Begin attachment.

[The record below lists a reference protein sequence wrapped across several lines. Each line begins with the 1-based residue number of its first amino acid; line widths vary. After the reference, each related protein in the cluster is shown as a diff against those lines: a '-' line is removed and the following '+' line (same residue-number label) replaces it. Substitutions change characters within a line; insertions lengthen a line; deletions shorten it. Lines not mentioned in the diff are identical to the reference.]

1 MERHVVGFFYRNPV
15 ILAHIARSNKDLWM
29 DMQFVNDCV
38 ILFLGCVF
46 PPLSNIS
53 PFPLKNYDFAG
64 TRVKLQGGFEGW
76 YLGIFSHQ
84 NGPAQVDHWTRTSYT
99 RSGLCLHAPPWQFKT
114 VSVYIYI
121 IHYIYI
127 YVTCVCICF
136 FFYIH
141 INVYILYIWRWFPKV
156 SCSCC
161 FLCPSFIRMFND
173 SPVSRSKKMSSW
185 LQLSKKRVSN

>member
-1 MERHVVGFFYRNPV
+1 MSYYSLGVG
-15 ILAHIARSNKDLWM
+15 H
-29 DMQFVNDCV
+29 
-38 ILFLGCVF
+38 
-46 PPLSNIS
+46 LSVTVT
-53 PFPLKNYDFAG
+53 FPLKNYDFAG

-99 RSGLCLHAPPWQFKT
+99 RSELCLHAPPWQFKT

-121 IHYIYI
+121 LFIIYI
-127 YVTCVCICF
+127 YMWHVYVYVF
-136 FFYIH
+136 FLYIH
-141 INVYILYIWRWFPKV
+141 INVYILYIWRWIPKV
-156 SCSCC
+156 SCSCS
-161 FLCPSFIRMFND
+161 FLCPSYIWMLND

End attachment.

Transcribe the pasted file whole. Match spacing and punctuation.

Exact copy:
[The record below lists a reference protein sequence wrapped across several lines. Each line begins with the 1-based residue number of its first amino acid; line widths vary. After the reference, each related protein in the cluster is shown as a diff against those lines: a '-' line is removed and the following '+' line (same residue-number label) replaces it. Substitutions change characters within a line; insertions lengthen a line; deletions shorten it. Lines not mentioned in the diff are identical to the reference.]

1 MERHVVGFFYRNPV
15 ILAHIARSNKDLWM
29 DMQFVNDCV
38 ILFLGCVF
46 PPLSNIS
53 PFPLKNYDFAG
64 TRVKLQGGFEGW
76 YLGIFSHQ
84 NGPAQVDHWTRTSYT
99 RSGLCLHAPPWQFKT
114 VSVYIYI
121 IHYIYI
127 YVTCVCICF
136 FFYIH
141 INVYILYIWRWFPKV
156 SCSCC
161 FLCPSFIRMFND
173 SPVSRSKKMSSW
185 LQLSKKRVSN

>member
-1 MERHVVGFFYRNPV
+1 MSYYSLGVG
-15 ILAHIARSNKDLWM
+15 H
-29 DMQFVNDCV
+29 
-38 ILFLGCVF
+38 
-46 PPLSNIS
+46 LSVTVT
-53 PFPLKNYDFAG
+53 FPLKNYDFAG

-99 RSGLCLHAPPWQFKT
+99 RSELCLHAPPWQFKT

-121 IHYIYI
+121 LFIIYI
-127 YVTCVCICF
+127 YMWHVYVYVF
-136 FFYIH
+136 FLYIH
-141 INVYILYIWRWFPKV
+141 INVYILYIWRWIPKV
-156 SCSCC
+156 SCSCS
-161 FLCPSFIRMFND
+161 FLCPSYIWMLND